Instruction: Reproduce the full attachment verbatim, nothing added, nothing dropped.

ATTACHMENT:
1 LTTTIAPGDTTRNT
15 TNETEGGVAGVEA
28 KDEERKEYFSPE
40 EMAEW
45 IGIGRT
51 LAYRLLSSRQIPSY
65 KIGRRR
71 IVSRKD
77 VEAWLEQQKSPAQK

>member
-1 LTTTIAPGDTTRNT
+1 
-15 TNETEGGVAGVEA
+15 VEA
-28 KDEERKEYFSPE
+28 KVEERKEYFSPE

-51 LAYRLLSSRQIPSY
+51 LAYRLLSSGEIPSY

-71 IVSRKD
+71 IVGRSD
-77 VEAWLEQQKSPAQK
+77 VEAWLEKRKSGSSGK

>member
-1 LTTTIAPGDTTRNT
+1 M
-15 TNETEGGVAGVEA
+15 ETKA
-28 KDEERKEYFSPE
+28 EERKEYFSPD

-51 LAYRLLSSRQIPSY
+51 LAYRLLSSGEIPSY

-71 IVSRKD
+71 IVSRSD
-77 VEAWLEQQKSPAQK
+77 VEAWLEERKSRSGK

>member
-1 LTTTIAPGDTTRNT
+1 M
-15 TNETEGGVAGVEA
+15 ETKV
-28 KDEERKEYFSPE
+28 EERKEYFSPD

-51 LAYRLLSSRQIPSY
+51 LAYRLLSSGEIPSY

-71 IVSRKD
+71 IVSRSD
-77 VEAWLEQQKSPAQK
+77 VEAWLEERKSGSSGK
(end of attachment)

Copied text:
1 LTTTIAPGDTTRNT
15 TNETEGGVAGVEA
28 KDEERKEYFSPE
40 EMAEW
45 IGIGRT
51 LAYRLLSSRQIPSY
65 KIGRRR
71 IVSRKD
77 VEAWLEQQKSPAQK

>member
-1 LTTTIAPGDTTRNT
+1 
-15 TNETEGGVAGVEA
+15 VEA
-28 KDEERKEYFSPE
+28 KVEERKEYFSPE

-51 LAYRLLSSRQIPSY
+51 LAYRLLSSGEIPSY

-71 IVSRKD
+71 IVGRSD
-77 VEAWLEQQKSPAQK
+77 VEAWLEKRKSGSSGK

>member
-1 LTTTIAPGDTTRNT
+1 M
-15 TNETEGGVAGVEA
+15 ETKA
-28 KDEERKEYFSPE
+28 EERKEYFSPD

-51 LAYRLLSSRQIPSY
+51 LAYRLLSSGEIPSY

-71 IVSRKD
+71 IVSRSD
-77 VEAWLEQQKSPAQK
+77 VEAWLEERKSRSGK

>member
-1 LTTTIAPGDTTRNT
+1 M
-15 TNETEGGVAGVEA
+15 ETKV
-28 KDEERKEYFSPE
+28 EERKEYFSPD

-51 LAYRLLSSRQIPSY
+51 LAYRLLSSGEIPSY

-71 IVSRKD
+71 IVSRSD
-77 VEAWLEQQKSPAQK
+77 VEAWLEERKSGSSGK